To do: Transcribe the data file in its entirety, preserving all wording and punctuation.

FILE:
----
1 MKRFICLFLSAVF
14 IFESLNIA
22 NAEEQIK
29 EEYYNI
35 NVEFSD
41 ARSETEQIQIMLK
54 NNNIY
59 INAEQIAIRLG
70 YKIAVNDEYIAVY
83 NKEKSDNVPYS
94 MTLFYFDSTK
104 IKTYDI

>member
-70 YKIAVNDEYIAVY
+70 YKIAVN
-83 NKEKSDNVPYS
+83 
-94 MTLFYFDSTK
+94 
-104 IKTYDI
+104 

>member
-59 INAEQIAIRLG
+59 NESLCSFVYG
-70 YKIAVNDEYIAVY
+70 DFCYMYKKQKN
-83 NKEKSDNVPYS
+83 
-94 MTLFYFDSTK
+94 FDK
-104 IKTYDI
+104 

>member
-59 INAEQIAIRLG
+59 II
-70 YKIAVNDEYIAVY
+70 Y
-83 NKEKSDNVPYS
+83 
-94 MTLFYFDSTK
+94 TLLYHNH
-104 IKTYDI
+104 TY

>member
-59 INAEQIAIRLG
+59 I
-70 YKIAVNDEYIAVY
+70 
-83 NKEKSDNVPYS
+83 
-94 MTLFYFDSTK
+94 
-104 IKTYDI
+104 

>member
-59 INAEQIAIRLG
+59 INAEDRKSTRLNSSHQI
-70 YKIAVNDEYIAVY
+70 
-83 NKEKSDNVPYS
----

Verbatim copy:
1 MKRFICLFLSAVF
14 IFESLNIA
22 NAEEQIK
29 EEYYNI
35 NVEFSD
41 ARSETEQIQIMLK
54 NNNIY
59 INAEQIAIRLG
70 YKIAVNDEYIAVY
83 NKEKSDNVPYS
94 MTLFYFDSTK
104 IKTYDI

>member
-70 YKIAVNDEYIAVY
+70 YKIAVN
-83 NKEKSDNVPYS
+83 
-94 MTLFYFDSTK
+94 
-104 IKTYDI
+104 

>member
-59 INAEQIAIRLG
+59 NESLCSFVYG
-70 YKIAVNDEYIAVY
+70 DFCYMYKKQKN
-83 NKEKSDNVPYS
+83 
-94 MTLFYFDSTK
+94 FDK
-104 IKTYDI
+104 

>member
-59 INAEQIAIRLG
+59 II
-70 YKIAVNDEYIAVY
+70 Y
-83 NKEKSDNVPYS
+83 
-94 MTLFYFDSTK
+94 TLLYHNH
-104 IKTYDI
+104 TY

>member
-59 INAEQIAIRLG
+59 I
-70 YKIAVNDEYIAVY
+70 
-83 NKEKSDNVPYS
+83 
-94 MTLFYFDSTK
+94 
-104 IKTYDI
+104 

>member
-59 INAEQIAIRLG
+59 INAEDRKSTRLNSSHQI
-70 YKIAVNDEYIAVY
+70 
-83 NKEKSDNVPYS